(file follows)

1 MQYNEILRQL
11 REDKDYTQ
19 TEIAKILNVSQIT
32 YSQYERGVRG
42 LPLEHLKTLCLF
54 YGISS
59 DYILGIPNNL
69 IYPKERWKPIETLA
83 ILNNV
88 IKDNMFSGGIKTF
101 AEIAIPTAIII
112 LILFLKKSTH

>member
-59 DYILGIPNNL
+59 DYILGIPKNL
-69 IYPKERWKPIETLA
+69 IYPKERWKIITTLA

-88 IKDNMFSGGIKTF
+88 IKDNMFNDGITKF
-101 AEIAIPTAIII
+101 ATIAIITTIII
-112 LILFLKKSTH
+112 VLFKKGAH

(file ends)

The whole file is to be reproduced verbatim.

1 MQYNEILRQL
11 REDKDYTQ
19 TEIAKILNVSQIT
32 YSQYERGVRG
42 LPLEHLKTLCLF
54 YGISS
59 DYILGIPNNL
69 IYPKERWKPIETLA
83 ILNNV
88 IKDNMFSGGIKTF
101 AEIAIPTAIII
112 LILFLKKSTH

>member
-59 DYILGIPNNL
+59 DYILGIPKNL
-69 IYPKERWKPIETLA
+69 IYPKERWKIITTLA

-88 IKDNMFSGGIKTF
+88 IKDNMFNDGITKF
-101 AEIAIPTAIII
+101 ATIAIITTIII
-112 LILFLKKSTH
+112 VLFKKGAH